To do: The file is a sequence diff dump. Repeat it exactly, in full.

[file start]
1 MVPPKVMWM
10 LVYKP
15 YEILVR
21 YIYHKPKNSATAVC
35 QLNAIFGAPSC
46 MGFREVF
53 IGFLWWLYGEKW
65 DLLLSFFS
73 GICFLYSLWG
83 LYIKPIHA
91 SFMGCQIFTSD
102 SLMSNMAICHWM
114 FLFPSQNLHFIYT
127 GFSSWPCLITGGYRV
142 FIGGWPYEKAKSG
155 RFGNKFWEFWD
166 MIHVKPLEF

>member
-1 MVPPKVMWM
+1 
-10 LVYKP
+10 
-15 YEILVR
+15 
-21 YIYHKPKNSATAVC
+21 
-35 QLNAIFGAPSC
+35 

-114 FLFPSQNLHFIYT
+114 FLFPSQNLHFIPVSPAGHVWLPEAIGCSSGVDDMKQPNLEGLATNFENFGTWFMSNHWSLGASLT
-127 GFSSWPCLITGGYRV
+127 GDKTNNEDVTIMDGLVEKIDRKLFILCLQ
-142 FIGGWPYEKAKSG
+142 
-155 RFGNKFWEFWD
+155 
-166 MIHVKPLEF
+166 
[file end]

1 MVPPKVMWM
10 LVYKP
15 YEILVR
21 YIYHKPKNSATAVC
35 QLNAIFGAPSC
46 MGFREVF
53 IGFLWWLYGEKW
65 DLLLSFFS
73 GICFLYSLWG
83 LYIKPIHA
91 SFMGCQIFTSD
102 SLMSNMAICHWM
114 FLFPSQNLHFIYT
127 GFSSWPCLITGGYRV
142 FIGGWPYEKAKSG
155 RFGNKFWEFWD
166 MIHVKPLEF

>member
-1 MVPPKVMWM
+1 
-10 LVYKP
+10 
-15 YEILVR
+15 
-21 YIYHKPKNSATAVC
+21 
-35 QLNAIFGAPSC
+35 

-114 FLFPSQNLHFIYT
+114 FLFPSQNLHFIPVSPAGHVWLPEAIGCSSGVDDMKQPNLEGLATNFENFGTWFMSNHWSLGASLT
-127 GFSSWPCLITGGYRV
+127 GDKTNNEDVTIMDGLVEKIDRKLFILCLQ
-142 FIGGWPYEKAKSG
+142 
-155 RFGNKFWEFWD
+155 
-166 MIHVKPLEF
+166 